Heartbreak for golfer Ong as late bogey scuppers gold-medal hopes
After walking off the greens at the Mines Resort & Golf Club in Kuala Lumpur, Marc Ong needed some time alone, and understandably so.
The 21-year-old Singaporean came within a whisker of writing his name into the Singapore history books, but fell agonisingly short in his attempt to become the Republic's first SEA Games golf gold medallist since 1989.
He lost to Thai winner Kosuke Hamamoto by one shot.
It was also in Kuala Lumpur that Samson Gimson won the men's singles gold medal and, for a while yesterday, it looked like Ong could end Singapore's 28-year drought.
He held a two-shot lead going into the final four holes, but Hamamoto birdied the 15th to narrow the deficit to one.
The turning point came on the 16th when Ong made a bogey and Hamamoto chipped in for an almost-impossible birdie. As a result, Ong went from holding a two-shot lead to trailing by one.
Ong carded a two-under 69 for a nine-under 204 total, just one stroke behind Hamamoto.
Another Thai golfer, Kammalas Namuangruk, took bronze.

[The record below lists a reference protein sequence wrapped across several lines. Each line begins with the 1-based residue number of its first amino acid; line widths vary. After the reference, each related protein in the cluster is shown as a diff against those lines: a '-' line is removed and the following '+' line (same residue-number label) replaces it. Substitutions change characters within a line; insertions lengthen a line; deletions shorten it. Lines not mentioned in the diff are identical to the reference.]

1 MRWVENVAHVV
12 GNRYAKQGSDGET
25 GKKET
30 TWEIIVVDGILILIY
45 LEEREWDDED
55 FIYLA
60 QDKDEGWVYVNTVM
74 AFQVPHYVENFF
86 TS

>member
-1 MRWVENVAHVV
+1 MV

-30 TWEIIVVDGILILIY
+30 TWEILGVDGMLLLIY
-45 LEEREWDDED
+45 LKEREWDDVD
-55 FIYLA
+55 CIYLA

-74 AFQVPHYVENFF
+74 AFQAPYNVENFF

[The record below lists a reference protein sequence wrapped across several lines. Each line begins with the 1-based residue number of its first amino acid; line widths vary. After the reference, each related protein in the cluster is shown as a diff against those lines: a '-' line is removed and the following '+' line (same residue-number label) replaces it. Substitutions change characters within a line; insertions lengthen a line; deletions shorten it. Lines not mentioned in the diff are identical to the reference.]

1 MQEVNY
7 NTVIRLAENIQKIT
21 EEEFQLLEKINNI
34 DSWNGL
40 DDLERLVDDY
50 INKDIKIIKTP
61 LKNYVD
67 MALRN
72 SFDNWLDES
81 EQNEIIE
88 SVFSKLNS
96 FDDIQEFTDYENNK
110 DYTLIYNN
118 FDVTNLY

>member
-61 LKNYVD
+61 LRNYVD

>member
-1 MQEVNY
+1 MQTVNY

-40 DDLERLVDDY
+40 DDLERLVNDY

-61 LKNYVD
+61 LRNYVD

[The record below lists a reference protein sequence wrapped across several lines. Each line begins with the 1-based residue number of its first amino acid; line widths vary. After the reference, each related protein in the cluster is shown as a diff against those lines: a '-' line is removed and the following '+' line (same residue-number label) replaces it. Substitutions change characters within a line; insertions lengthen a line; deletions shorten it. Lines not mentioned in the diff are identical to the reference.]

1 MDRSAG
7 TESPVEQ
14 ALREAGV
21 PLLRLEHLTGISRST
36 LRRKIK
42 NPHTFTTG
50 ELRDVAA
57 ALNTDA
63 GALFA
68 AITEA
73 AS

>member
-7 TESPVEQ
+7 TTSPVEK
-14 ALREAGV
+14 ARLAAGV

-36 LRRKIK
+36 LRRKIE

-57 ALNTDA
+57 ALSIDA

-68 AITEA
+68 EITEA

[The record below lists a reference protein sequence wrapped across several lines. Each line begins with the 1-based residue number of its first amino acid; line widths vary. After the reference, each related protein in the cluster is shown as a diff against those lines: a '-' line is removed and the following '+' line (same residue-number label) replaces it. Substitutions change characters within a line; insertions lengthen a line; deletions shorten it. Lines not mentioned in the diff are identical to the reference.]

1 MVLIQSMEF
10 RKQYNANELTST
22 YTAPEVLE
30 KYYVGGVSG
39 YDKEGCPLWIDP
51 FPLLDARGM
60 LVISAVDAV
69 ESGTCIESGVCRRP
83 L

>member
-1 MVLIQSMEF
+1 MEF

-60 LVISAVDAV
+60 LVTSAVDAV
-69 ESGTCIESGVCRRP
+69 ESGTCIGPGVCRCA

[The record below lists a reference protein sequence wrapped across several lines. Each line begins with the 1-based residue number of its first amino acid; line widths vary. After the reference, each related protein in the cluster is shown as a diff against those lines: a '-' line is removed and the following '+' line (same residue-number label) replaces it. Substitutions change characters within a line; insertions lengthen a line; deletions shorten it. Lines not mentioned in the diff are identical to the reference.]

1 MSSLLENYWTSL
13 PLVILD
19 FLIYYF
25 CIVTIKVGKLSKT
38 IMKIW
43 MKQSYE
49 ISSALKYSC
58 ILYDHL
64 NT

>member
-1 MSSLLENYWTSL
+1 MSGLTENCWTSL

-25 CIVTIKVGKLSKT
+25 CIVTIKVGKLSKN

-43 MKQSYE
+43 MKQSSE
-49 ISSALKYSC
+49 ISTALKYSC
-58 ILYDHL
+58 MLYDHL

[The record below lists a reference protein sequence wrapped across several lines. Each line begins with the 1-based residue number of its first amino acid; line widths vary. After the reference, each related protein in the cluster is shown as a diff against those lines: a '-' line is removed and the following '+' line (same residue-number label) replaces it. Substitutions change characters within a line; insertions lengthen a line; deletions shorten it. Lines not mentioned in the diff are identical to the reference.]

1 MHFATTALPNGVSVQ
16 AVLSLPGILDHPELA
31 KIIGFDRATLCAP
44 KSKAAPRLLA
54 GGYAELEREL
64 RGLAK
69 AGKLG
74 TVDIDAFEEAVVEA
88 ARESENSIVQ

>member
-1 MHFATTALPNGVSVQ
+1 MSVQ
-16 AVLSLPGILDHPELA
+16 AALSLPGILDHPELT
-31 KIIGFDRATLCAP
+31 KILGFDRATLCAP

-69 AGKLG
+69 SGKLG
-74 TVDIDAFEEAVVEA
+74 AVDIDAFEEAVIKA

"After I submitted my score card, I just wanted to be by myself in the changing room, and it got a bit teary, to be honest," Ong told The New Paper.
"I really felt that I could do it (win gold) this year, but the last few holes changed things."
Ong recalled what happened at the 16th hole, and the regret in his voice was unmistakable.
"(Hamamoto) got into a bad spot with his tee shot, and that chip-in took him from a bad spot to a birdie," said Ong of Hamamoto's chip from deep in the rough that looked like it had too much speed on it.
"It definitely gave me a surprise. You could hit 100 of those chips in training and probably only one would go in."
Ong tried to find the silver lining in defeat.
"A the start of the week, if I was told I'd win silver, I'd probably have taken it. But I thought I had the potential for gold, and I really did believe I could win it," he said.
Ong will get another shot at gold in the team event which starts today.
He believes Singapore will do well in the match-play format, judging by the performance of the other three golfers in the team - Gregory Foo (tied for fourth among 40 golfers), Joshua Shou (11th) and Joshua Ho (21st).
"I'm pretty sure the Thai golfers know that we are coming for them. We've lost to them in stroke play in the last couple of years, but match play is a different game," said Ong.
"If we get into the final, it's just one round of golf - and I think we've got a good chance."